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VIDEO Brew Guide: How to Make Turkish Ibrik/Cezve Coffee

Turkish coffee is one of the most distinctive, and romanticised, coffee brewing methods around. Also known as cezve or ibrik coffee, it’s known for its strong taste and beautiful brewing and serving vessels.

It’s also tricky to make right – and even harder to make it well.

But fear not, because in today’s curated video guide, we’re sharing videos on how to make Turkish coffee – both in the traditional method, and with a few third wave style tips.

How to Brew Turkish Coffee

Joe of Seattle Coffee Gear provides a comprehensive brew guide to Turkish coffee. He explains the traditional method but also recommends a few modifications (e.g. a 1:12 ratio of water to coffee), before going into grind size, pouring technique, agitation, and more. He also recommends avoiding single origins and adding cardamom – find out why in the video below.

SEE ALSO: Turkish Coffee: A Story of Mystery, War, Romance, & Empire

Making Traditional Turkish Coffee With Sand

Ever walked across a beach on a scorching hot day – barefoot? The burning sensation as you hop from foot to foot, scrambling for your flip flops, tells you one thing: sand is excellent at storing and transferring heat. And that’s why one traditional method for making Turkish coffee uses it to heat the brew.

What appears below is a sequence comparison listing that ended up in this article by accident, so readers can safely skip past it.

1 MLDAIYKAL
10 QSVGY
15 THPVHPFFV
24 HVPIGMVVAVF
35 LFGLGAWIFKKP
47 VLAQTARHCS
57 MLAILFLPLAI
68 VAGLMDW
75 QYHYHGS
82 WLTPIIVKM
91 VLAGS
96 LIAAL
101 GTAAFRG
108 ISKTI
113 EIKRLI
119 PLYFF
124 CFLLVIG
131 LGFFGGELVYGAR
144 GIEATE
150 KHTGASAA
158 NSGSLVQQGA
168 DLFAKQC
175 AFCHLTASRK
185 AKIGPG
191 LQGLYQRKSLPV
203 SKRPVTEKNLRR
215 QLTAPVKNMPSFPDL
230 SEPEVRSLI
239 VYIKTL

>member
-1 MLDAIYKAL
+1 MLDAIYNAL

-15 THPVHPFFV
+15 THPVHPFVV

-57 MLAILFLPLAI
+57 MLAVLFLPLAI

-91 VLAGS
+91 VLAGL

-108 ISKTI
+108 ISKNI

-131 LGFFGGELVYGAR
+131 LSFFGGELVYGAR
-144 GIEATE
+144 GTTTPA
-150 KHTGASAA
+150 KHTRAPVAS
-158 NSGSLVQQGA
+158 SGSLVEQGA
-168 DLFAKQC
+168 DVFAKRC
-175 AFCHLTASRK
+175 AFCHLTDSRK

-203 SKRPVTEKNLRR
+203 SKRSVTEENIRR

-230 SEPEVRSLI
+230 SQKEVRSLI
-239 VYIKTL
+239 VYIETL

This video from Insider demonstrates how street vendors in Jordan make Turkish coffee. It also breaks down the benefits of using sand in more detail.

Two points to consider abut this video: first, the music is more Indian than Arabian. Secondly, the sand in this clip is so hot it heats the coffee almost immediately. However, it’s better if it takes a while for the water to boil. Using sand doesn’t always mean the water will boil immediately, because normally the sand will heat up over time.

SEE ALSO: 4 Modern Takes on The Traditional Turkish Coffee

Feature photo credit: Eaeeae via Wikimedia Commons, CC BY 3.0

Please note: Perfect Daily Grind does not own the rights to these videos and cannot be held accountable for their content.

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